On November 16, 2017, at 7:00 pm, the Center for Judaic Studies and Contemporary Jewish Life, in partnership with Charter Oak Cultural Center, brings the Guy Mendilow Ensemble to Hartford to perform The Forgotten Kingdom. As part of the Center's Scholarship and the Arts initiative, this performance is made free and open to the public!
Visit Charter Oak's website for detailed information on directions and parking.
About the Guy Mendilow Ensemble
The Guy Mendilow Ensemble is an award-winning quintet with a cast of world-class players who mesmerize audiences with their skill in playing a wide variety of instruments, including the berimbau, jaw harps, and thumb piano. Their unique performances combine premier musicianship with cinematic storytelling, conjuring voices lost to war and upheaval, whisking audiences to distant times and picturesque places and, ultimately, inspiring the motivation to explore lesser known cultures and histories as they recreate the music of the Sephardic diaspora and tell the stories of lost cultures.
The ensemble specializes in deep community engagement and has been artist-in-residence with Celebrity Series of Boston since 2014. In 2017, the National Endowment for the Arts selected the Guy Mendilow Ensemble for Art Works, a grant for the creation of art that meets the highest standards of excellence, public engagement with diverse and excellent art, and the strengthening of communities through the arts.
Alongside touring with the Guy Mendilow Ensemble, members are on the faculty of music schools like the Swarnabhoomi Academy of Music in India and tour/record with the likes of Bobby McFerrin, Yo Yo Ma, Snarky Puppy, the Assad Brothers, Christian McBride, the Video Game Orchestra, Amanda Palmer, and Simon Shaheen. Formed in 2004, the Ensemble is based in Boston and New York.
About the Show
Rendering stories and songs of an older age with drama, humour and heart, The Forgotten Kingdom finds highly resonant, deeply moving connections to contemporary struggles, debates, and dilemmas. By digging deep into Sephardic scholarship and revitalizing the sound recorded on gritty field recordings, Mendilow and company bring tales to life, intertwining voices, percussion, and soulful playing to render these songs in all their color, drama, and heart. The Forgotten Kingdom is a musical trek through a nearly lost world as the audience journeys through former Ottoman lands starting in Sarajevo and winding through Salónica in a narrative-driven performance that reimagines the historical record of Sephardic communities of the Balkans and Mediterranean.
70 years after the end of WWII, American craving for stories about this global war persists, evidenced by the volume of WWII novels, Hollywood films and documentaries released yearly. However, ask the average American what s/he knows about Spanish-speaking Jewish communities in Greece, Bulgaria or Bosnia, and you will most likely receive a blank stare. Why is it we know so much about the plight of certain communities in WWII, yet others are virtually ignored?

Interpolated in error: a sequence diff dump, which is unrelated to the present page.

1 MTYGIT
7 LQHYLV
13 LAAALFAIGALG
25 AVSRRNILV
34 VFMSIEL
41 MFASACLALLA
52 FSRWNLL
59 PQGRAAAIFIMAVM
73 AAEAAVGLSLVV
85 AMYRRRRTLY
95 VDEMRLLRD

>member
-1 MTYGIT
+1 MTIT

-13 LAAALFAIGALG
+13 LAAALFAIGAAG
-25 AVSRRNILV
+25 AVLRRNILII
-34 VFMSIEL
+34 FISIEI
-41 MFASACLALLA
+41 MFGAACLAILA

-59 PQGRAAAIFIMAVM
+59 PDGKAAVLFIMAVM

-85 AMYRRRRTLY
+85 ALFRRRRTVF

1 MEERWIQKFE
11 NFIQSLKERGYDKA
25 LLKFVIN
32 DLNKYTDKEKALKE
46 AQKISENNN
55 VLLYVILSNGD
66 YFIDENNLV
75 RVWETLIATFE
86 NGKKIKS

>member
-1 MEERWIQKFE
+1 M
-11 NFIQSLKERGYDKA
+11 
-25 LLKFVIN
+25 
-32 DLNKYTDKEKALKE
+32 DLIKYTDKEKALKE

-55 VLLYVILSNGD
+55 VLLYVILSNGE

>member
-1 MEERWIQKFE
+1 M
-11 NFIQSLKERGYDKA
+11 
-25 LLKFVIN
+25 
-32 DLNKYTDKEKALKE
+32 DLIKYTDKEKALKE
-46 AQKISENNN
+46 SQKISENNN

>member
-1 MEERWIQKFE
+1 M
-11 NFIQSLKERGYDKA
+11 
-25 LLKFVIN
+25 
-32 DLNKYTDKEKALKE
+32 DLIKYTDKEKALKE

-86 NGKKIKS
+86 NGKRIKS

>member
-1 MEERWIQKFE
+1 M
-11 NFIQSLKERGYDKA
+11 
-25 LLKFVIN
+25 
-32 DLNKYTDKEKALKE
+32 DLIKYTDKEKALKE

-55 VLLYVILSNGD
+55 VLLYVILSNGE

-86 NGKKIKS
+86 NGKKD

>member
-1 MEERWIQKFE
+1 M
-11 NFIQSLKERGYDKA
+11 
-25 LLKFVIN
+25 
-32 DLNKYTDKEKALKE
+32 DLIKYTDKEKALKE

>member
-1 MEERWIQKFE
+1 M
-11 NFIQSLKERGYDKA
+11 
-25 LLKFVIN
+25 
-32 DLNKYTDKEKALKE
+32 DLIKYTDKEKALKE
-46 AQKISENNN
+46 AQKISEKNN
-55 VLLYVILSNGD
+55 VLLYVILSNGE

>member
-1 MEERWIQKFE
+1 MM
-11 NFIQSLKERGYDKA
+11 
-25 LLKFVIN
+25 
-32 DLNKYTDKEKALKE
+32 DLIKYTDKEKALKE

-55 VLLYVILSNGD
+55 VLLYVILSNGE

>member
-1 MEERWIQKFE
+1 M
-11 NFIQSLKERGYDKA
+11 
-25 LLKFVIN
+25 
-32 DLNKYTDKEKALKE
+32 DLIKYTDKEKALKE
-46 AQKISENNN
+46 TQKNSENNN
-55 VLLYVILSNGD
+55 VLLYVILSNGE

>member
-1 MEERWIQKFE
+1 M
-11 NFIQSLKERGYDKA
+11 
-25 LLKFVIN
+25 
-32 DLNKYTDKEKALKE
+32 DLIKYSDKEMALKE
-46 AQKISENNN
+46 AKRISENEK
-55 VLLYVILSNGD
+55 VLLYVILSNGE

I first heard Sephardic songs from Balkan and Mediterranean communities in my boyhood Jerusalem home. Yet it wasn’t until later that I started listening through other artists’ interpretations to the traditional songs and their tales —and got hooked by the meandering modes, by stories that harken to Tolkien (and, it turns out, on which Tolkien based some of his work) and by a riveting history of integration, migration and adaptation. These are great stories. Not because they are Jewish or Mediterranean or Balkan, but because they present near-universal themes that continue to captivate today. And the story of the stories—a case study in shifting identities due to migration, the evolution and change of tradition, of resilience and struggle—is alive and relevant today, too.
The story of Ladino mirrors experiences that I, and most of the artists in the Ensemble, live personally, as an immigrant to this country. The same is true for many of our audience members. My hope for Forgotten Kingdom is to spark fascination with these stories, their communities, and ultimately their meta-story, through arrangements and storytelling that create an emotional experience strong enough to sweep audiences away, even if they know nothing about Ladino culture. The stories are too good to be ignored, and the communities from which they come too important in terms of what they represent—from models of integration and interfaith cooperation to their own rich heritage—to be dismissed.
— Guy Mendilow
What People Are Saying
“...music of hope and affirmation, sophisticated in its delivery but easily accessible to listeners anywhere” — Chicago Tribune
“a resurgent force …explodes with artistry, refinement, and excitement” — Yvon Shore, Hebrew Union College, Cincinnati OH
“...an international tour de force.” — Bethlehem Morning Call
“The Guy Mendilow Ensemble was magical! They performed superbly and let us dream throughout the Mediterranean world.” — Peter Steinfeld, ACES Series, Buena Vista University, Storm Lake, IA
“…The ensemble takes you on a tour through an almost lost world that is filled with stories, beautiful melodies, and traditions. Guy and his ensemble have a way of capturing this tradition while making it accessible and engaging for a contemporary audience...the music has a broad appeal that reaches in a way that’s entertaining and enlightening. Simply said, you come to enjoy a concert, but the cultural experience and learning is much deeper. From his showmanship to his skill as a convener, teacher, and cultural explorer, Guy Mendilow is reviving an important culture though his music, one that I believe has much value throughout the world.” — Laura Mandel, New Center NOW, Boston, MA